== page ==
The right way to write inefficient code

Introduction

On September 30th 2010 I bought Andrew Glassner’s book ‘Processing for Visual Artists, How to create expressive images and interactive art’. An impressive book which has taken my programming to another level. I have done some jobs in the real world with the Processing language since than but I found that there was not enough progress for a while. But on April 17th I received an email from Andrew Glassner where he announced an 8-week class that you’ll learn not only the tools of modern computer graphics, but also the techniques and principles that make them work. The class is completely designed and taught by Andrew Glassner who has more than 25-years of experience in computer graphics.

So on May 8th 2013 I joined the 2D Animation and Interaction course at ‘The Imaginary Institute’ lead by Andrew Glassner. After going through the very interesting movies and program examples I had to do some homework. The homework assignment was divided in three parts. First part is to create a composition of rectangles. Second part is to create a composition of ellipses. And the third part is to create a composition of rectangles, ellipses and lines. I have to use comments to describe what the code does. And don’t use Processing language elements we have not covered yet. When ready zip the files end send them to Andrew Glassner. He will than create a personalized video with expert feedback on my homework.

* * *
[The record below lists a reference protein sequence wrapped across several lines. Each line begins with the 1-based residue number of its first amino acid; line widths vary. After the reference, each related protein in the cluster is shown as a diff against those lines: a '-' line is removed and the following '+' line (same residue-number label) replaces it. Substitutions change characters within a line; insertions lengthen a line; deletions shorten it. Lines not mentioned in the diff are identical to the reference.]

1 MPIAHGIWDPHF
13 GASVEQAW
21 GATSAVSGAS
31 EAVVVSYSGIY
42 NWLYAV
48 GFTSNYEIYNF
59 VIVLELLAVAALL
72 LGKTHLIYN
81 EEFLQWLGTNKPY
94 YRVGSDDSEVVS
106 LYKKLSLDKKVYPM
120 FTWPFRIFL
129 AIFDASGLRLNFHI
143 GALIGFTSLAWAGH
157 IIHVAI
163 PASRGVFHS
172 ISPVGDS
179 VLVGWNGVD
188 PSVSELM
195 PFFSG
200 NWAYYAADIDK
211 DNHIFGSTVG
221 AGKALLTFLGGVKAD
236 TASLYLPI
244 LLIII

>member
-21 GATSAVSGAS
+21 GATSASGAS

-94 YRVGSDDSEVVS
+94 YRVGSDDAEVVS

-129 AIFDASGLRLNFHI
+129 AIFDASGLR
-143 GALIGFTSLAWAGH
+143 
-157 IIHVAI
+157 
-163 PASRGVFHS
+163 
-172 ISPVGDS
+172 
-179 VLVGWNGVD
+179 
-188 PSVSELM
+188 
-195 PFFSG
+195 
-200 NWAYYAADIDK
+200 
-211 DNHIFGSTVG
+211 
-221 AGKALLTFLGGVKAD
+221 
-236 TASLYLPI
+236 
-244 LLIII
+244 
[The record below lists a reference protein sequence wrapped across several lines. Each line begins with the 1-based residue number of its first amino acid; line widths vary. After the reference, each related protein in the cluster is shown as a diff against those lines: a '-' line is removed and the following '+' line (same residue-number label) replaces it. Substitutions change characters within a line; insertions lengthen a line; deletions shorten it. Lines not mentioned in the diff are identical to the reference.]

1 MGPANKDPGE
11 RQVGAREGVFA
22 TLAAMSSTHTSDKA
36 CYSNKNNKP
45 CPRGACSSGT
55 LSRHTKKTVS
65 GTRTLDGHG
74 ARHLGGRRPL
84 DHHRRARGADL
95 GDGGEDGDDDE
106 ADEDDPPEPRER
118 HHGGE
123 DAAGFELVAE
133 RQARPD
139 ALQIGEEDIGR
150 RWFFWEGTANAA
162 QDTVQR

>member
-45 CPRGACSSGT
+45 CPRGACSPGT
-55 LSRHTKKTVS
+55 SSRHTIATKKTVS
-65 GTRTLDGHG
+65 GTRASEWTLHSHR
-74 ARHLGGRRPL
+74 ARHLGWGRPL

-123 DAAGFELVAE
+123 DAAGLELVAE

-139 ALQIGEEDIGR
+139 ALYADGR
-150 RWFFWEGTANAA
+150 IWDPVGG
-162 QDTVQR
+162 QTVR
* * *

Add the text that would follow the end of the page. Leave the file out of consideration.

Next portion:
Create a composition with rectangles

I started the composition with something I did not know. Although I work for three years with Processing I never noticed (or felt the need to) create a rectangle using negative numbers. That means for instance: rect (-10, -10, 20, 20). This seems to be fully legal code. So I started to use the idea of using negative numbers to create the first composition using only rectangles. Here is my starting point.

(W1_G6_01_01)

The second step was to check the positioning of the rectangles. Do they nicely fit in the width and height. It looked like that an imaginary grid of 20 x 20 pixels would seem to be fine. I also found out that using zero’s would lead to a zero displayed rectangle (nothing is displayed). So I left out the zero number.

(W1_G6_01_02)